For the last couple of months, we have been developing a new appreciation for play dough. Rolling, cutting, decorating with buttons and beads. And most recently, ginger babies.
Ginger babies started life as ginger bunnies. After seeing an episode of Bing where he makes ginger bunnies for his friends, E started copying. “This one’s for CoCo, this one’s for Charlie…This one’s for Bing…” she said, as she carefully cut them out. Then she added eyes and scrunched them up almost straight away.
This game went on for a while, and time passed. The ginger bunnies slowly started to morph into ginger babies. And now they have begun to take on the characteristics of her friends. I set out the lid of a plastic tub for a baking tray, and now she cuts the ginger babies out and sets them one by one on the baking tray. She carefully adds eyes and buttons, and sometimes other features (pasta bow tie, anyone?)
I’m surprised by how swiftly we have moved from eating play dough to gently touching it without any idea of how to really play with it, to complete and complex role play. Play dough is amazing stuff. It teaches so many things. Hand eye co-ordination, fine motor skills, 1:1 matching, simple sorting, shapes and size, and language acquisition. That’s just scratching the surface. Play dough is amazing stuff, and it’s so easy to make!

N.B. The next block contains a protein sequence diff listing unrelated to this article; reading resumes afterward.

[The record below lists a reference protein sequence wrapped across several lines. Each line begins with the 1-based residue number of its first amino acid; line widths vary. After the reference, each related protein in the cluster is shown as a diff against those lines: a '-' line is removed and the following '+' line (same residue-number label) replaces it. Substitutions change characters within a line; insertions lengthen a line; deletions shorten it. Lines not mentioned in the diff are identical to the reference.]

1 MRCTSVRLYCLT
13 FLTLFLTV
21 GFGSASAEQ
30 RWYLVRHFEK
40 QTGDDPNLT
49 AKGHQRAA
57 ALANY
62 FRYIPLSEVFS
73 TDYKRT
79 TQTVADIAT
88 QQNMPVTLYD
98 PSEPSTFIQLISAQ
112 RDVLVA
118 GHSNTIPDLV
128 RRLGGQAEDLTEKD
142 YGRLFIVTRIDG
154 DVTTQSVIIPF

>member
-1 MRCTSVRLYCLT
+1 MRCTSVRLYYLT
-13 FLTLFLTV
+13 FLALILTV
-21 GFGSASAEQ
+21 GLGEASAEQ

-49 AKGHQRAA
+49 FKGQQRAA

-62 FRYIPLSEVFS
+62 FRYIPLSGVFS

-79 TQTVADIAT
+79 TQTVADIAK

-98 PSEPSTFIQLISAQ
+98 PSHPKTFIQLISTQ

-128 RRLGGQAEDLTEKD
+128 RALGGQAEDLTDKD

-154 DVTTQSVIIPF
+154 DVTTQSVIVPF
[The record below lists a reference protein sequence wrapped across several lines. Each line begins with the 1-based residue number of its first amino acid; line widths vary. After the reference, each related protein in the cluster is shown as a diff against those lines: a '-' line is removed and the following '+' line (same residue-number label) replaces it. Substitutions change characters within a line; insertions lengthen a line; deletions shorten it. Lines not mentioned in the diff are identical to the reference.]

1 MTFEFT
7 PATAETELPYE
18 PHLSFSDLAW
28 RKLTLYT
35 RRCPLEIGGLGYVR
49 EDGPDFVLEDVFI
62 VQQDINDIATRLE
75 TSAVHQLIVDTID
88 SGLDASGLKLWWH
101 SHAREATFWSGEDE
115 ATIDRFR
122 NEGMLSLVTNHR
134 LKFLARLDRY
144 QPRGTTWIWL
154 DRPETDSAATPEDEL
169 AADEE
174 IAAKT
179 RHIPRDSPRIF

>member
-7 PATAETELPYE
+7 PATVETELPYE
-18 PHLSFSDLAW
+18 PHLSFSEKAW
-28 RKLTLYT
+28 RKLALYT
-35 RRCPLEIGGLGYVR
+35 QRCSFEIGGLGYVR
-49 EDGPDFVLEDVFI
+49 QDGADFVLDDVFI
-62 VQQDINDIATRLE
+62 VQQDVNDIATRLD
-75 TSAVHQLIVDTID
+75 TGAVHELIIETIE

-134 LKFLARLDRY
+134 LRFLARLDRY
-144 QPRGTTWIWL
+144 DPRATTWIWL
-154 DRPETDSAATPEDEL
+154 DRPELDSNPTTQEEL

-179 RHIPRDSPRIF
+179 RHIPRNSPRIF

I’ve made play dough with this recipe for years. Since I was a newly qualified teacher and getting to grips with the classroom, pretty much. It works really well and is almost fool proof. Stick it in an airtight container and it will last for a good few weeks. I used it the other day to make a batch for a couple of E’s little friends.
(I’ve struggled to find pots of cream of tartar recently, sometimes even in the bigger supermarkets. I’m not sure why, but you can buy little packs where one sachet equals one teaspoon. It’s seems like the most expensive and impractical way to buy something like that just for playdough. But hey ho. Oh, and go for the gel colours if you want lovely vibrant dough. The ones in bottles can be really disappointing.)
2 cups water
2 cups flour
1 cup salt
2 tbsp oil
4 tsp cream of tartar
food colouring and/or flavouring
Swipe a plastic tea cup from the play kitchen and fill a pan with flour and water in equal quantities, and then salt. Bung in the other ingredients. Be generous with colouring and flavourings. E likes orange. Pop pan on a medium/low heat and stir with am old spoon you can wash easily. A wooden spoon will stain, a metal spoon is better. It quickly starts to congeal. Bring the dough together (I find it’s easier to tell if it’s the right consistency by stirring with my hands). Too wet, and it will stick to everything, too dry and it will fall apart. Add more flour if necessary and knead into a pliable dough. Leave to cool.
But not for too long because someone is impatiently waiting to make more ginger babies…